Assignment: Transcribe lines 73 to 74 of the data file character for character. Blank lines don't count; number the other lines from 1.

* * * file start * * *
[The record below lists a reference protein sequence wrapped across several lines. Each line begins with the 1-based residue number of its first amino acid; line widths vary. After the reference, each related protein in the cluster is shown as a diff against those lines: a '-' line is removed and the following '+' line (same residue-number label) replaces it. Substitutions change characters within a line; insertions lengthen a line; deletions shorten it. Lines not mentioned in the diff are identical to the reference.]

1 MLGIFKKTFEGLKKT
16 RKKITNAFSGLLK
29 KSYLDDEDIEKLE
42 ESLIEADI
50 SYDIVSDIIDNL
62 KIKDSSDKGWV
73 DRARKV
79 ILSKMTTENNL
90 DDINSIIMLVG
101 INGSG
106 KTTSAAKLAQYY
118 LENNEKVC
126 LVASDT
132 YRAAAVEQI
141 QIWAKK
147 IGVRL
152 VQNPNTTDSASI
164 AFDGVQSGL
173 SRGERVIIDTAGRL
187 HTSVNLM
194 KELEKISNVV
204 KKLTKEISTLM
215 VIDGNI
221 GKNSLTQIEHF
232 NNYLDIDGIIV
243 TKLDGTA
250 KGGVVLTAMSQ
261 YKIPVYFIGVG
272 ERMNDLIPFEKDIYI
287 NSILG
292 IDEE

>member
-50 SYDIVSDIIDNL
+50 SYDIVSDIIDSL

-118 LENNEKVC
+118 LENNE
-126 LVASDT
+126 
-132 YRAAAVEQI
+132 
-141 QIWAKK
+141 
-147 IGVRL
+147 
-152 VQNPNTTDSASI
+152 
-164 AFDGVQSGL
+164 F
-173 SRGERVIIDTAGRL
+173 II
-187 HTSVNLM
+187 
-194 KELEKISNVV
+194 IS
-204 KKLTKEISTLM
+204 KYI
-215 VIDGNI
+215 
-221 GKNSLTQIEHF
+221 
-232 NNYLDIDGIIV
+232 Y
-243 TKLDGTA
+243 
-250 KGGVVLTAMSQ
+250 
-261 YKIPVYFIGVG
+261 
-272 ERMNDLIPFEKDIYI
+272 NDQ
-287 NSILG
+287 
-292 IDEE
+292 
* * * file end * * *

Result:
+287 
-292 IDEE